Godolphin trainer James Cummings says the time has arrived for Bivouac to take the next step and announce himself as a future weight-for-age star.
Having shown off his qualities under handicap conditions in the Newmarket Handicap (1200m) at Flemington on March 7, Bivouac gets his weight-for-age chance in Friday night’s William Reid Stakes (1200m) at The Valley.
The William Reid is the final Group One race in Melbourne for the 2019/20 season.
Bivouac finished a luckless sixth in the Group One Manikato Stakes over Friday night’s course and distance in the spring at his only start under lights.
With a Group One victory against his own age in the Golden Rose at Rosehill and victory at the highest level in a handicap, a weight-for-age win would be the icing on the cake.
It will not be an easy assignment for Bivouac from barrier one, the same barrier he had when sixth in the Manikato Stakes.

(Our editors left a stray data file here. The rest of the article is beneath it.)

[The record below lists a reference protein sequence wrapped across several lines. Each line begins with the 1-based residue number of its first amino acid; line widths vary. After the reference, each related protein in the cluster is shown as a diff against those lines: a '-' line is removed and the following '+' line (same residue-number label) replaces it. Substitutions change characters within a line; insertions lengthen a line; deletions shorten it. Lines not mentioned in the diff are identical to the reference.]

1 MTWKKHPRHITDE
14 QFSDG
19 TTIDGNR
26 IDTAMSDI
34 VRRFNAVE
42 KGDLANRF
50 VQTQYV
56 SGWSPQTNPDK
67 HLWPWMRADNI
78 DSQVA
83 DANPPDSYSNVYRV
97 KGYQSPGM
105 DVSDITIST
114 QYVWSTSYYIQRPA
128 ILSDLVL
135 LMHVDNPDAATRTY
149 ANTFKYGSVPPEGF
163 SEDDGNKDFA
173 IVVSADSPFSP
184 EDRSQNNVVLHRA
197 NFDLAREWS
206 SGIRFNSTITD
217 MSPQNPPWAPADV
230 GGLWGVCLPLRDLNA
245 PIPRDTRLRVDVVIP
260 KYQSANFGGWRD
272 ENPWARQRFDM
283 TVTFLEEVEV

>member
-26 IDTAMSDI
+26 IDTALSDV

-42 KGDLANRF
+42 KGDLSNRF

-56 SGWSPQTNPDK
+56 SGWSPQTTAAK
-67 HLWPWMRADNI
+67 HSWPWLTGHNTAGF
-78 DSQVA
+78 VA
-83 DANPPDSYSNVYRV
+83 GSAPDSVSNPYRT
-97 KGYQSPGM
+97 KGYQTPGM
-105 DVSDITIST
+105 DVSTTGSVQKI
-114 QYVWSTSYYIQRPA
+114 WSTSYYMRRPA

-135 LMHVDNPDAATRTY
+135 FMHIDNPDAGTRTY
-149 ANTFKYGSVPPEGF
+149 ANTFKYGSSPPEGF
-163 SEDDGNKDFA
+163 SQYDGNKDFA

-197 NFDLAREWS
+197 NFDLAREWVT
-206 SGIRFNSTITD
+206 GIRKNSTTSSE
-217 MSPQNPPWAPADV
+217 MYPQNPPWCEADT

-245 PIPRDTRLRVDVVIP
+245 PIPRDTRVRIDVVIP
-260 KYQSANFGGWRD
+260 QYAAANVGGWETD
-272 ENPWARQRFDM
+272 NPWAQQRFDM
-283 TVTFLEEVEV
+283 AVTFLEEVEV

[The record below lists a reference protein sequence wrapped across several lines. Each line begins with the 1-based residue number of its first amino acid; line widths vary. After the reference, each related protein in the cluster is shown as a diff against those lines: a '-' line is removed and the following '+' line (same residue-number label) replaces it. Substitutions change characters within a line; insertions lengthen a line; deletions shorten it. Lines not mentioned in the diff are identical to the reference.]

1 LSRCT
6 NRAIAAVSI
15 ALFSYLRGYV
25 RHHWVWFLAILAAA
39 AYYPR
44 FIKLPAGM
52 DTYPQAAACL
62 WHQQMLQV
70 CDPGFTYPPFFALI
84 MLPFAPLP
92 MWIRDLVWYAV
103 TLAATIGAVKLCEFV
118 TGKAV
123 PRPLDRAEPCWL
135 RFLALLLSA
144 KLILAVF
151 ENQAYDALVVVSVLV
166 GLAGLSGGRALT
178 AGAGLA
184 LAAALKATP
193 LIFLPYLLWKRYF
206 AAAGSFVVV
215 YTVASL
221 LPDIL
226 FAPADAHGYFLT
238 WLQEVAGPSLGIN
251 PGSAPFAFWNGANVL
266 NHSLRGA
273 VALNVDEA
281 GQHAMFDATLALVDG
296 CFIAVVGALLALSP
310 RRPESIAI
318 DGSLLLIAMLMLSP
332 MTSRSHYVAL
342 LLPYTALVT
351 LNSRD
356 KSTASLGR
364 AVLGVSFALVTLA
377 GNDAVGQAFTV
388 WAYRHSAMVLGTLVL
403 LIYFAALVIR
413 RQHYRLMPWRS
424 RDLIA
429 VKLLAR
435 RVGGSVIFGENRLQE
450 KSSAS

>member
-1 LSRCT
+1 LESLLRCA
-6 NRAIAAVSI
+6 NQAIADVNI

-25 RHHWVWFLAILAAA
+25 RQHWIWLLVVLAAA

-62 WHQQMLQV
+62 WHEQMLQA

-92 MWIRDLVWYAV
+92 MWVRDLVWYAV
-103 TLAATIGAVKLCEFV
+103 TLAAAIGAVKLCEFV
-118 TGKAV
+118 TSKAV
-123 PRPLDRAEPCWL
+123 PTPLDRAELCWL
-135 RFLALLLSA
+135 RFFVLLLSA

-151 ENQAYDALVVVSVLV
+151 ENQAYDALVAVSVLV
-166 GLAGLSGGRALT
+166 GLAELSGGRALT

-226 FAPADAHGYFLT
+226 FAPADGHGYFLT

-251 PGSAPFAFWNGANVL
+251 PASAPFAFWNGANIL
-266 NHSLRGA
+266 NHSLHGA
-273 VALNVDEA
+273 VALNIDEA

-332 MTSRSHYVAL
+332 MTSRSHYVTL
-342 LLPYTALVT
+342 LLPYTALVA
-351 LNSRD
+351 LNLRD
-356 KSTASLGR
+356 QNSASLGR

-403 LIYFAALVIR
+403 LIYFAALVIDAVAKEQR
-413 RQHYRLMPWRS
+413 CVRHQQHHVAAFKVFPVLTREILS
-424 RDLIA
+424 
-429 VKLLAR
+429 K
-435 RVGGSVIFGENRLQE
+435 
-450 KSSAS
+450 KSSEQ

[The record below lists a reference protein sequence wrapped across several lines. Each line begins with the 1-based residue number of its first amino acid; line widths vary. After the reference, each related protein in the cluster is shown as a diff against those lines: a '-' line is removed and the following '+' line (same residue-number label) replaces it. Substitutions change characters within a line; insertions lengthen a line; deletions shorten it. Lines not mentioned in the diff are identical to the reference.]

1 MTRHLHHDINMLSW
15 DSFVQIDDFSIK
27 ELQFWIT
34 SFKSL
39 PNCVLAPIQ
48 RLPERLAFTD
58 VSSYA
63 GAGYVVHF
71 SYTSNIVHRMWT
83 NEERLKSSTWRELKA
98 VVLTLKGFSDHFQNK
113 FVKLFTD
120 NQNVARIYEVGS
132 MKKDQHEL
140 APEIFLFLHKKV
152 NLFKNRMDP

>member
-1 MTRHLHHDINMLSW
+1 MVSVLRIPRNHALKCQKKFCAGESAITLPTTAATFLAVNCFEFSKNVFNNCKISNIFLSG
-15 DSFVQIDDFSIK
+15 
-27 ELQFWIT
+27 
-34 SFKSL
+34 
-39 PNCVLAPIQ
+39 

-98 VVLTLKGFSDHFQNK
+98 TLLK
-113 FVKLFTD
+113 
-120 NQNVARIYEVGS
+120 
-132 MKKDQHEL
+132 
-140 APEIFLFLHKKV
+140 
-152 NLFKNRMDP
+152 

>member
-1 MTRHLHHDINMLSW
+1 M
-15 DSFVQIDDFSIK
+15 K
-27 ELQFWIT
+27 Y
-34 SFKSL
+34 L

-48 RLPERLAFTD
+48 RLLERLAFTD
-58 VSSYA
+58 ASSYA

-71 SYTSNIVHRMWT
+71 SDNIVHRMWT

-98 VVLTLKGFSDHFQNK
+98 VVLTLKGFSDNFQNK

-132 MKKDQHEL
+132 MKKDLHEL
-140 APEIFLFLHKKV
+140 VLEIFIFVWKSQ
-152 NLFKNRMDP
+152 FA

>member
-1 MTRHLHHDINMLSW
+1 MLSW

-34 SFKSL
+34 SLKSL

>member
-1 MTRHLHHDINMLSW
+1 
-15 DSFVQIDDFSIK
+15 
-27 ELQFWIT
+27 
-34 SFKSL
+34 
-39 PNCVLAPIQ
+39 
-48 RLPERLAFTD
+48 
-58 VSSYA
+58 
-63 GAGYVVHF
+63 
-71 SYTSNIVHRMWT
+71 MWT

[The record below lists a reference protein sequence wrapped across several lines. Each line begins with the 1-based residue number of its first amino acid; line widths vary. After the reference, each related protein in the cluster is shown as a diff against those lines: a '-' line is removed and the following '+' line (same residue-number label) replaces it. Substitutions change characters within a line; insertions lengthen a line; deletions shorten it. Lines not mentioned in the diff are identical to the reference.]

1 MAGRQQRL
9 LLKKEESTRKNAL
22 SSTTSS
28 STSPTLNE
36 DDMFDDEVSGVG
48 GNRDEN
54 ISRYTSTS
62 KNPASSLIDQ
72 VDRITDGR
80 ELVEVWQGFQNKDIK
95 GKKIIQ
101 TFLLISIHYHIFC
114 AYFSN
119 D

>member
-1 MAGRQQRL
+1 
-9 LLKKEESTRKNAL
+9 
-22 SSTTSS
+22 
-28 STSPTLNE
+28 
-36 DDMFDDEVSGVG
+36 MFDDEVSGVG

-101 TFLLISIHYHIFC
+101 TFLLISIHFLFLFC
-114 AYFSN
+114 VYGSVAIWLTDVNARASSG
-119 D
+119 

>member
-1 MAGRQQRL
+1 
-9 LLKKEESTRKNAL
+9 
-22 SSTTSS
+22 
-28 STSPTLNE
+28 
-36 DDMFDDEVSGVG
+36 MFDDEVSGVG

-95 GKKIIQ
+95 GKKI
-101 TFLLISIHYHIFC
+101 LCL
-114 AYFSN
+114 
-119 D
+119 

Of his 10 opponents, six are Group One winners.
“The William Reid will provide an excellent challenge for Bivouac in another Group One,” Cummings said.
“The colt has toughened up after going for it against the older horses in difficult handicaps so far this campaign and he’s well suited at weight-for-age now with his superior rating.”
Bivouac was a victim of a track favouring front runners when sixth in the Oakleigh Plate (1100m) first-up at Caulfield on February 22 before his Newmarket Handicap success.
Cummings hopes Bivouac will be able to take advantage of barrier one on Friday night and settle handy to the speed, something he did in the Newmarket.
“We let him camp closer to the speed and he was able to show his dominance with a scintillating performance up the straight,” Cummings said.
Jockey Hugh Bowman is not going to let the inside draw bother him.
“I’d rather one than 12,” he said.
“I guess it does open the door to be snookered inside and not get out. It has actually happened to him before.
“I can’t change that, but obviously I will be doing what I can to make sure I’ve got a clear run, but I can’t really predict that.
“It’s going to depend a lot on pace, on pressure, the horse himself and his temperament will determine, to a degree, how I ride him.”
Article from JustHorseRacing.com.au